It is the sort of resolution one would expect to be tabled before the U.N. General Assembly or even Iran’s parliament, the Majlis, but not the U.S. Congress.

Last week, a group of left-wing Democratic legislators led by Rep. Rashida Tlaib and backed by her House colleagues Alexandria Ocasio-Cortez (D-N.Y.), Ilhan Omar (D-Minn.), Cori Bush (D-Mo.), Jamaal Bowman (D-N.Y.), Betty McCollum (D-Minn.) and Marie Newman (D-Ill.), presented a resolution on the subject of the nakba—an Arabic word meaning “disaster” or “catastrophe” that Palestinians use as shorthand when talking about the creation of the State of Israel in 1948. In keeping with the language and themes that feature in the U.N.’s ritual denunciations of Israel, the resolution portrays the Jewish state as an incorrigible colonizer. “[T]he Nakba refers not only to a historical event but to an ongoing process of Israel’s expropriation of Palestinian land and its dispossession of the Palestinian people that continues to this day,” the resolution argues.

We shouldn’t be under any illusions about the core message of this resolution. Without saying so explicitly, the resolution effectively denies Israel’s right to exist by endorsing U.N. General Assembly Resolution 194 of December 1948, which specifies the right of Palestinians who fled from Israel during the War of Independence in that year to either return to their original homes or receive compensation. Especially as the original 750,000 refugees now number more than 5 million—thanks to the transfer of refugee status to subsequent generations of Palestinians—incorporating such an enormous and largely hostile population within the borders of Israel would almost certainly result in appalling acts of terrorism and violence, as well as the demise of a sovereign Jewish state.

While the resolution doesn’t explicitly demonize Zionism as a form of racism, as the United Nations expressly did in 1975, that is the conclusion its authors would like you to reach. This is no appeal for a historic accord between Zionism and Palestinian nationalism based on compromise and a final partition of the land between sovereign states. Rather, the resolution is an orthodox anti-Zionist screed that denies both the indigeneity of the Jewish population and the legitimacy of its national project. It is, in other words, the “original sin” version of history holding that the Jews stole Palestinian land and then justified the theft by invoking an invented past—the exact same discourse that has bedeviled peace efforts for decades through its insistence that the resolving the Palestinian question requires Israel to cease its independent existence, and the Jews to recognize that they are not a nation but a confession.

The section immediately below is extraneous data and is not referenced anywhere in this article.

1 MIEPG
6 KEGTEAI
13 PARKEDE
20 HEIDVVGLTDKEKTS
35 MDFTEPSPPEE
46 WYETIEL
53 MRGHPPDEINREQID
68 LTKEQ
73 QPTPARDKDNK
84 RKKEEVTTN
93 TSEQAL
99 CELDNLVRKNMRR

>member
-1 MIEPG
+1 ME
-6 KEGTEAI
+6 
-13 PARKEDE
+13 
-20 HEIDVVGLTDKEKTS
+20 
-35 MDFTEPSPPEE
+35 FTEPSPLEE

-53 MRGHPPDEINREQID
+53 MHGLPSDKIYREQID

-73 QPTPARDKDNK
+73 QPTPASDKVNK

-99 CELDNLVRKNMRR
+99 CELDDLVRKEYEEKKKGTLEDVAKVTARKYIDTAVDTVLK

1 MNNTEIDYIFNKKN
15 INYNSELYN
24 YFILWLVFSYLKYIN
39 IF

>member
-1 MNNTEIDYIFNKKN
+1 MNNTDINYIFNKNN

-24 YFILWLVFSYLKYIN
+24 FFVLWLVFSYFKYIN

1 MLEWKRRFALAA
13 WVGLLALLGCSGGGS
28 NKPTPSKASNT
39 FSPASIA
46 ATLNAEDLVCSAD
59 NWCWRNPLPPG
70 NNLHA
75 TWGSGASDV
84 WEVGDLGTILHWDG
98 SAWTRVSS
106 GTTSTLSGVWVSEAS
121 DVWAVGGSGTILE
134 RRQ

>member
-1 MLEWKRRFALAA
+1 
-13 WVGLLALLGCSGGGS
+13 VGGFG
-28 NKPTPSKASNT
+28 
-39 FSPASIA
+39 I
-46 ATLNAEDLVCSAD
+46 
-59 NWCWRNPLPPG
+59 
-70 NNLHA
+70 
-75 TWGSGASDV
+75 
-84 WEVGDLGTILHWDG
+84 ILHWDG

Of the many distortions of past and present contained within the resolution, one of the most glaring is its claim that the transfer of refugee status across multiple generations of Palestinians is legally and morally justified.“[P]rotracted refugee situations are the result of the failure to find political solutions to their underlying political crises,” it states. UNRWA, the refugee agency dedicated exclusively to the Palestinians, says much the same: “Under international law and the principle of family unity, the children of refugees and their descendants are also considered refugees until a durable solution is found.”

The U.N. Convention on Refugees of 1950 lists a number of circumstances in which an individual’s refugee status would no longer apply—for example, by adopting the nationality of their country of refuge or through the resolution of the conflict that resulted in the upheaval of civilian populations. During the last 50 years, numerous political solutions have been advanced that would have resulted in Palestinian self-determination and thus the resolution of the refugee question, but the stumbling block for the Palestinian leadership has been its reluctance to recognize that the existence of Israel is non-negotiable and permanent.